US 4407774 A
In a method for the controlled removal of hydrogen released into the chambers of a nuclear reactor containment after a break of the primary cooling system, the hydrogen is contacted with an oxygen providing material stored in the containment which causes recombination of the hydrogen to H2 O in a controlled manner at least until the amount of the gas within the hydrogen chamber is below the ignition limit of a hydrogen oxygen gas mixture.
1. In a method for the controlled removal of large amounts of suddenly released hydrogen from the containment chambers of a nuclear reactor including a water cooling system wherein, upon occurrence of an accidental break, large amounts of such hydrogen may be released which causes an increase of gas pressure in the containment and the formation of a highly explosive hydrogen-air mixture, an oxygen providing powdered material is stored within a wall structure in the containment and is, only as a result of such accident, blown out into the containment into contact with the hydrogen in a controlled manner dependent on the amount of hydrogen accidentally released such that the hydrogen is consumed with the aid of said material in a non-explosive reaction and the amount of the hydrogen in the containment is maintained below the ignition limit of a hydrogen-oxygen gas mixture.
2. A method as recited in claim 1, wherein at least one type of metal oxide having a lower formation enthalpy than water is used as the oxygen providing material.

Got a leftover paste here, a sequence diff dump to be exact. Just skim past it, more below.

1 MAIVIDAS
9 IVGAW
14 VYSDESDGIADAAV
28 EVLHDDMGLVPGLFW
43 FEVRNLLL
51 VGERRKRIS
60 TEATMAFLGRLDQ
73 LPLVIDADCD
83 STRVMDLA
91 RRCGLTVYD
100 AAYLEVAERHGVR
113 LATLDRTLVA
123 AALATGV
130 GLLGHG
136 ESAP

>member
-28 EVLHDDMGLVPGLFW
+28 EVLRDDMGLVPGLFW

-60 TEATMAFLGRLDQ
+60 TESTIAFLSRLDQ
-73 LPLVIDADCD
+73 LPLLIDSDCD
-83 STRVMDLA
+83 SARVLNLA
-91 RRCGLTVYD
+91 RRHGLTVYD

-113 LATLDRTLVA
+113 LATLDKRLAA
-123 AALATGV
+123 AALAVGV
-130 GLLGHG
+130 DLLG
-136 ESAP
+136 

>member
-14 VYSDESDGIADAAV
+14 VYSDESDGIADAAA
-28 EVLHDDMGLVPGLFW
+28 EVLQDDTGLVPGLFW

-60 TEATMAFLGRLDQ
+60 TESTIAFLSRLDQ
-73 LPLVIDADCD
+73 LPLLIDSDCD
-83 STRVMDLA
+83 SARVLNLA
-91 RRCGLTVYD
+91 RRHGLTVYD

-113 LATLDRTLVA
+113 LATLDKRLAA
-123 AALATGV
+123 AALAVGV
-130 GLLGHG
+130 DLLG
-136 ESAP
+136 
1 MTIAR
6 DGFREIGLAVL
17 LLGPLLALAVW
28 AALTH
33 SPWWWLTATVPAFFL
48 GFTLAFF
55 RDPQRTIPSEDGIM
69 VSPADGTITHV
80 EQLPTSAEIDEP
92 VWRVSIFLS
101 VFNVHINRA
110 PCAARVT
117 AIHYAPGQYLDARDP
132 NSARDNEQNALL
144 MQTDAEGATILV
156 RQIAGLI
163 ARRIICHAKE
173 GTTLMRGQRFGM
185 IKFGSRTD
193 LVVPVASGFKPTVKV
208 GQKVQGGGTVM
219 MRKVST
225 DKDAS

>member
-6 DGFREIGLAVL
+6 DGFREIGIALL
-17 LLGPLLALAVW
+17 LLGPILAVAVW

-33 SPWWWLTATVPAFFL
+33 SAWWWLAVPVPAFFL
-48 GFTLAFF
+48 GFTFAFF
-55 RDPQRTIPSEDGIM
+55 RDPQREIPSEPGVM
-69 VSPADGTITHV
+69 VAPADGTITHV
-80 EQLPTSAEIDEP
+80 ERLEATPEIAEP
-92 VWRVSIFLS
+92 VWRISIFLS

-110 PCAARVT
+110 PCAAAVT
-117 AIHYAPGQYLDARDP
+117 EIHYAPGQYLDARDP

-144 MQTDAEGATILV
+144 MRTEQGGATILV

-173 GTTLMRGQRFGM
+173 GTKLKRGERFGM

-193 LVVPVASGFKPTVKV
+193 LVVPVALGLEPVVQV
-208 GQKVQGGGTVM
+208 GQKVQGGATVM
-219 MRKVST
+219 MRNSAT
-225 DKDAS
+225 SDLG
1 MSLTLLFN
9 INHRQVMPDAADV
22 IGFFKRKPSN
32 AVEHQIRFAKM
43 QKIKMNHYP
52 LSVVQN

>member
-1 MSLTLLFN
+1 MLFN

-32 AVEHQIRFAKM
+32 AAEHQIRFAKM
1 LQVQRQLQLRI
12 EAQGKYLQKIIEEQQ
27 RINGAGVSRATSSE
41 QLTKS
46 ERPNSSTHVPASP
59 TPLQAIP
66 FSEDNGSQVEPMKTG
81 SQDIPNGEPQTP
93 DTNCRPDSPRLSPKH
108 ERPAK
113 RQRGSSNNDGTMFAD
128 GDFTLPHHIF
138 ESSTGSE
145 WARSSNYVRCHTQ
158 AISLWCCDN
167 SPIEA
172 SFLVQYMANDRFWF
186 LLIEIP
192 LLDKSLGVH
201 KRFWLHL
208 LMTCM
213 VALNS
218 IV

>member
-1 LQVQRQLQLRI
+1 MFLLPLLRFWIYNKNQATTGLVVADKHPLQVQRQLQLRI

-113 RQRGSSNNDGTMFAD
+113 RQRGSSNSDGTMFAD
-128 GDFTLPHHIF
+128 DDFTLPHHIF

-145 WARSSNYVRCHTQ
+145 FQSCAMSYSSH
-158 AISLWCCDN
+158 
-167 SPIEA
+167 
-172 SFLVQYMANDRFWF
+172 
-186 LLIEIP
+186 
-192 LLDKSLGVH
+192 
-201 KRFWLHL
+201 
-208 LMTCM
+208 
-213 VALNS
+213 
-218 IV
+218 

3. A method as recited in claim 2, wherein copper oxide (CuO) is used as the metal oxide.
4. A method as recited in claim 2, wherein manganese oxide (MnO2) is used as the metal oxide.
5. A method as recited in claim 2, wherein iron (III)-oxide (Fe2 O3) is used as the metal oxide.
6. A method as recited in claim 2, wherein cadmium-oxide (CdO) is used as the metal oxide.
7. A method as recited in claim 1, wherein an inert gas of the group consisting of nitrogen, helium, argon and carbon dioxide is admixed to the hydrogen while the hydrogen is contacted with the oxygen providing material.
8. A method as recited in claim 1, wherein said oxygen providing powdered material is stored under gas pressure in a wall structure within said containment.
During the operation of water cooled nuclear reactors hydrogen is constantly generated by radiolysis and hydrogen so generated is recombined with oxygen in so-called recombiners which usually include catalysts. The catalysts normally include a ceramic base material with an activating but chemically inert metal. The catalysts operate in a temperature range of 315°-565° C.
There are also flame-type recombiners in which the hydogen is burned with oxygen after passing through a cooled, porous flame barrier. All recombiners, however, are so dimensioned that they are able to recombine essentially only the amount of hydrogen constantly generated during normal operation of a nuclear reactor.
A 1000 MWe boiling water reactor, for example, generates about 5.66 m3 /min. (200 cfm) waste gas. About 85 to 90% of this waste gas results from the dissociation, by radiolysis, of water to hydrogen and oxygen and 10 to 15% consists of steam and air, so-called in-leakage.
The generation of hydrogen, however, is substantially increased during a failure of the reactor cooling circuit, particularly when the fuel rod cladding is heated much above its normal temperature. In such a case the cladding material is oxidized by the surrounding steam and the hydrogen is set free. Such a chemical reaction will not only occur with claddings of zirconium alloys such as zircalloy 2 or zircalloy 4 but it would occur with all alloys feasible for use as nuclear fuel cladding materials.